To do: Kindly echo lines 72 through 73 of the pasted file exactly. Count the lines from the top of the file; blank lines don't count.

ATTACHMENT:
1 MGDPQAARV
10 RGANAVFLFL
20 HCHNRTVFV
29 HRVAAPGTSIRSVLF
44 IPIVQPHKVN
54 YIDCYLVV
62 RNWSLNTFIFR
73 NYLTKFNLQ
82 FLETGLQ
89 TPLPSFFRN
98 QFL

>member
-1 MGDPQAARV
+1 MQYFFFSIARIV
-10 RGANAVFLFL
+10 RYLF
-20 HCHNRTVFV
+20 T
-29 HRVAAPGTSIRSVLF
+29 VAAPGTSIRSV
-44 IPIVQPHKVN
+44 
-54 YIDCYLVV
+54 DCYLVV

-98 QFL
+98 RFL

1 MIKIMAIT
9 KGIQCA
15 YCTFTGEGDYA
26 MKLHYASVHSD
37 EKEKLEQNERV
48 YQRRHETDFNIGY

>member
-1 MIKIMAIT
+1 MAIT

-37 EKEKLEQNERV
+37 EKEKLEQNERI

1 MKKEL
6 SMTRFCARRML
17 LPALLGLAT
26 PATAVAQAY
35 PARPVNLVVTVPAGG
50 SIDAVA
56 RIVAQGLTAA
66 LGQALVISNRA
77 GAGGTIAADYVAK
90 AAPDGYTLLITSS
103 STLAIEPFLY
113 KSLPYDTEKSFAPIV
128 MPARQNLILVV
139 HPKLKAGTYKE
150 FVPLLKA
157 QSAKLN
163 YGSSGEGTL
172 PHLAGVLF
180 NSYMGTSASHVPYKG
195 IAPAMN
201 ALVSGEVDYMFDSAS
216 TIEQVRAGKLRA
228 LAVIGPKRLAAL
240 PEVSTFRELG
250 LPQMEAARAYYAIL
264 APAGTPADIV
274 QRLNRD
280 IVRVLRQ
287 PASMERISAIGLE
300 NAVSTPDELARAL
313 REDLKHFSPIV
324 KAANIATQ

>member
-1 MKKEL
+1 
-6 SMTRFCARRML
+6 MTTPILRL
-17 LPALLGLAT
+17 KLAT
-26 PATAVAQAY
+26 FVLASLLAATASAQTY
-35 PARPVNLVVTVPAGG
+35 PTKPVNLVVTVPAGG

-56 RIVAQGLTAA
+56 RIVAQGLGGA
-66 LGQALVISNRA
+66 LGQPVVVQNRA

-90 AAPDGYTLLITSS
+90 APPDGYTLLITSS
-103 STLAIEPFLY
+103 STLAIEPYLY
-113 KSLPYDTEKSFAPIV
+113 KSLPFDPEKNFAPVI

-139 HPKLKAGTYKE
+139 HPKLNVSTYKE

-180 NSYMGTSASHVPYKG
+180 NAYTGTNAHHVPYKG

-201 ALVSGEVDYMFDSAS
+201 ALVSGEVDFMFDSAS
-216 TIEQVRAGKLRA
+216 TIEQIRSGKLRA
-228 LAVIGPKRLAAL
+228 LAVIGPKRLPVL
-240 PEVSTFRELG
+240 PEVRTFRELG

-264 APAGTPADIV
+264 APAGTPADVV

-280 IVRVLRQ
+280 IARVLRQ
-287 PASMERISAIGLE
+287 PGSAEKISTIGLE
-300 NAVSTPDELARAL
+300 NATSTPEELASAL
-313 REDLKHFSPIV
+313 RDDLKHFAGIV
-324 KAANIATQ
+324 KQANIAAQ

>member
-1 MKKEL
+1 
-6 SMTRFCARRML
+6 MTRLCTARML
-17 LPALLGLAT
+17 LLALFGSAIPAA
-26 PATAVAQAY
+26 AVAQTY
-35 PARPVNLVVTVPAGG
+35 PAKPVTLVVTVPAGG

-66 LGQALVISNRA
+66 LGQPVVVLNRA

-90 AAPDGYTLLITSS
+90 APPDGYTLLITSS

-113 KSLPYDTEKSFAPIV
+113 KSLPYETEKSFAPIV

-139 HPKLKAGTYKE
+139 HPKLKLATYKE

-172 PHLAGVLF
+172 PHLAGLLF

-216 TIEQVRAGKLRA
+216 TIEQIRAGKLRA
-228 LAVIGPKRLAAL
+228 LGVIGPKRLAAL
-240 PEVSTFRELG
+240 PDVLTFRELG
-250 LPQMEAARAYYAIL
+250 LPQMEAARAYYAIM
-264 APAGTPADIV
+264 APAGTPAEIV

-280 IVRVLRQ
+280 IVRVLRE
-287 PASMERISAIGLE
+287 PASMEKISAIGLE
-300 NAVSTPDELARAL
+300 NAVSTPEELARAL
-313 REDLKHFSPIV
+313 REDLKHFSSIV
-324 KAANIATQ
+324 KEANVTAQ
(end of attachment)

+1 
-6 SMTRFCARRML